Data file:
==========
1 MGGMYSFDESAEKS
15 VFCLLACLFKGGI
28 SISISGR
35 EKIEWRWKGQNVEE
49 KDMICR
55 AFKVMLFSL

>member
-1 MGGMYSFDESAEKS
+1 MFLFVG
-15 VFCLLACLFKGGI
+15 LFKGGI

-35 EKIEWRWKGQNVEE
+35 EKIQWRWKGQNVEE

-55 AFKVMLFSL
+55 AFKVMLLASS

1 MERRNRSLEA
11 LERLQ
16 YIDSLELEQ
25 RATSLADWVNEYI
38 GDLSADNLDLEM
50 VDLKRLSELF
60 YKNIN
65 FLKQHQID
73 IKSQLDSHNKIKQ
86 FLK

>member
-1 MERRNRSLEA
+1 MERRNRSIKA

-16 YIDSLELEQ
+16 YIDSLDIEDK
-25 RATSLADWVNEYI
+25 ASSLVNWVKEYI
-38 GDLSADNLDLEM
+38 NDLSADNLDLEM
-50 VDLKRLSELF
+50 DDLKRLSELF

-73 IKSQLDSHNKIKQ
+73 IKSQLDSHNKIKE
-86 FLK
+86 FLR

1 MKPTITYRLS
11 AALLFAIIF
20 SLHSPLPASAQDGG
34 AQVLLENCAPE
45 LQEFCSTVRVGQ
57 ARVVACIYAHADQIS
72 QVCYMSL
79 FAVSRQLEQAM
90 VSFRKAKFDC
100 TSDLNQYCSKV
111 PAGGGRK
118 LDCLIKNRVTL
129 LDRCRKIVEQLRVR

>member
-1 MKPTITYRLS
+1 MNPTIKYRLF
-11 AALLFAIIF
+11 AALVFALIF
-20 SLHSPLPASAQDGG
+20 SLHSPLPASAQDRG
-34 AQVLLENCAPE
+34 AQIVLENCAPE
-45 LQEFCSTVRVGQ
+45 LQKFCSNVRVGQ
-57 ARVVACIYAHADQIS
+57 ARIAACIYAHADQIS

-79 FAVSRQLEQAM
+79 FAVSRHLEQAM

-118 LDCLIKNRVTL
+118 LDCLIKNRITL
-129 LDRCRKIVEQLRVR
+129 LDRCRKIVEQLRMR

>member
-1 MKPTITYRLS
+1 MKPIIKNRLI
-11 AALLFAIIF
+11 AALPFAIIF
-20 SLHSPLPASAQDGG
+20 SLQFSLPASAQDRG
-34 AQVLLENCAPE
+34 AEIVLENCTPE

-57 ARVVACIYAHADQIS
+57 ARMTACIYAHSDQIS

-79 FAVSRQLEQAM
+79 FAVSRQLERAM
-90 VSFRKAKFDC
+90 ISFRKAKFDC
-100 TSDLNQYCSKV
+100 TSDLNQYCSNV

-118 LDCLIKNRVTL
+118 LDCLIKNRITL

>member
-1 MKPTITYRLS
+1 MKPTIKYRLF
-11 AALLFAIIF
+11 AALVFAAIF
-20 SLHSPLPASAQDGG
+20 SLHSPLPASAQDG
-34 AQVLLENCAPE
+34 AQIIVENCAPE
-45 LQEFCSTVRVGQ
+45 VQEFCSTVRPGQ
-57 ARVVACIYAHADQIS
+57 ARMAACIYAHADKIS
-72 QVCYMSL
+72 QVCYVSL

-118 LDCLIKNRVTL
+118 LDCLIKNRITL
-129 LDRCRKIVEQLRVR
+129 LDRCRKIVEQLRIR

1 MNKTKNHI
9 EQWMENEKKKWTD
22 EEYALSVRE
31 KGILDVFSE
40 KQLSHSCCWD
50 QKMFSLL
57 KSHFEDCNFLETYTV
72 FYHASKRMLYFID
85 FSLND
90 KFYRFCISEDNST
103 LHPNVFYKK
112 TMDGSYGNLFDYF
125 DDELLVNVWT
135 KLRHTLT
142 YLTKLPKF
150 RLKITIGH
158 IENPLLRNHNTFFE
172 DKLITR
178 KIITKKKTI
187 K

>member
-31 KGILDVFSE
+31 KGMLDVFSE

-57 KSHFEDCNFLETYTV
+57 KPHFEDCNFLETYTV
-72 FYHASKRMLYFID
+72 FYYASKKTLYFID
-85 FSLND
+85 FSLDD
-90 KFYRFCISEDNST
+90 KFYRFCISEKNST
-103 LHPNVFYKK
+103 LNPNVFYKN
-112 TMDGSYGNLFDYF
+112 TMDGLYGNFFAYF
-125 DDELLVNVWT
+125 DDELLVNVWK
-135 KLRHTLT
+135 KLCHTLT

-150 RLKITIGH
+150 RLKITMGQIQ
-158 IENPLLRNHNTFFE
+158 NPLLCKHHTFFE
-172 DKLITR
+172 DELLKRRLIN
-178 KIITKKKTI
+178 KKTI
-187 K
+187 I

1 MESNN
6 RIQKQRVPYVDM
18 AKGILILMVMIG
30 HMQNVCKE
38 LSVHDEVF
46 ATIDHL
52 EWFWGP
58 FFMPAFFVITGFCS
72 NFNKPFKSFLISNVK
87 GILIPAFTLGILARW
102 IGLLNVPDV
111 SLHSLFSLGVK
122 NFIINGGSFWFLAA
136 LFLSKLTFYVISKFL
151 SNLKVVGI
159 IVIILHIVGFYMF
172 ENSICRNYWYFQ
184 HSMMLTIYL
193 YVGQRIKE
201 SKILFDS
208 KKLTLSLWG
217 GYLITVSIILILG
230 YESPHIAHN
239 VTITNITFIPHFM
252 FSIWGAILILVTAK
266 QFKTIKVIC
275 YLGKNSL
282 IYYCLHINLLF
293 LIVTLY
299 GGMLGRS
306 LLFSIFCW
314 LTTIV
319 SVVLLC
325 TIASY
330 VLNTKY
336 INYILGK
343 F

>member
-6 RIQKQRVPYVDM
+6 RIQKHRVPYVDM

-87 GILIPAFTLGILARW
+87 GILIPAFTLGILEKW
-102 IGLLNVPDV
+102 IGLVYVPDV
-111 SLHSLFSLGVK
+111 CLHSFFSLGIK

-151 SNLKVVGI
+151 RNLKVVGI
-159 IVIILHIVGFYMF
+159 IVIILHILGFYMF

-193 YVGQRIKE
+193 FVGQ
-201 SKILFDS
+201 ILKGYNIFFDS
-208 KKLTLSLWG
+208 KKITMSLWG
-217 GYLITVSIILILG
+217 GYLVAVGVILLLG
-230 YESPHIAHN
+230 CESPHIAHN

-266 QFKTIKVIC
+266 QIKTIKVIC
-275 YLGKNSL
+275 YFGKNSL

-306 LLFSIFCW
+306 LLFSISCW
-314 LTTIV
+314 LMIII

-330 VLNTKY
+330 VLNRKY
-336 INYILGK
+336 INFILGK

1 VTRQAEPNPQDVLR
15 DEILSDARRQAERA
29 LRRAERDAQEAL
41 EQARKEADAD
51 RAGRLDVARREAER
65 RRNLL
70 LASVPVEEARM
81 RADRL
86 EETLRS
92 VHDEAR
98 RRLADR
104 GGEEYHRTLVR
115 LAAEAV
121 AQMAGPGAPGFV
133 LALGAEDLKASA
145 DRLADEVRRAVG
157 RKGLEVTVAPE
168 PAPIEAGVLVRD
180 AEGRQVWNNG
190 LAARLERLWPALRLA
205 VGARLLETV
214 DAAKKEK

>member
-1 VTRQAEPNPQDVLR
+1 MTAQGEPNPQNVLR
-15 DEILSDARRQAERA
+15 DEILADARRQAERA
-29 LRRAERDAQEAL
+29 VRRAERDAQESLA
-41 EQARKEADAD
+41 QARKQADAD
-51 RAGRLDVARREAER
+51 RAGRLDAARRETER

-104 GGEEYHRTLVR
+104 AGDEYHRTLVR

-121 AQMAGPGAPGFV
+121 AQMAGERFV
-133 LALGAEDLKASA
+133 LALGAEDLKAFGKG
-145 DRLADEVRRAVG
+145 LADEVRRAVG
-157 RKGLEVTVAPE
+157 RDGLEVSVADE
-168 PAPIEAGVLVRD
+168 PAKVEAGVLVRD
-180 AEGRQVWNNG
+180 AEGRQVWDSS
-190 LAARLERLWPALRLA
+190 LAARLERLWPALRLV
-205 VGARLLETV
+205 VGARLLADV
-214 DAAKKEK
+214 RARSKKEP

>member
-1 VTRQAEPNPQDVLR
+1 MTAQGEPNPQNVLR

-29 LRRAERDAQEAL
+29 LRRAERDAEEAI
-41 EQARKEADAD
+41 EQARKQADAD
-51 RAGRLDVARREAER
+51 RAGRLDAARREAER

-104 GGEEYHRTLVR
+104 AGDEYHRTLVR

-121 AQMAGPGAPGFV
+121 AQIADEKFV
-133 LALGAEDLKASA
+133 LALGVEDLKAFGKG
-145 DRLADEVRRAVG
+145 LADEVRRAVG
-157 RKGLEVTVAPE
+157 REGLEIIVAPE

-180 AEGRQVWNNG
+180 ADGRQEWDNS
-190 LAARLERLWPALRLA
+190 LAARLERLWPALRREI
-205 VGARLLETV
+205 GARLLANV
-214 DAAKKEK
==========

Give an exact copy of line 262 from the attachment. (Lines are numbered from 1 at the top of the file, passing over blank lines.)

+41 QARKQADAD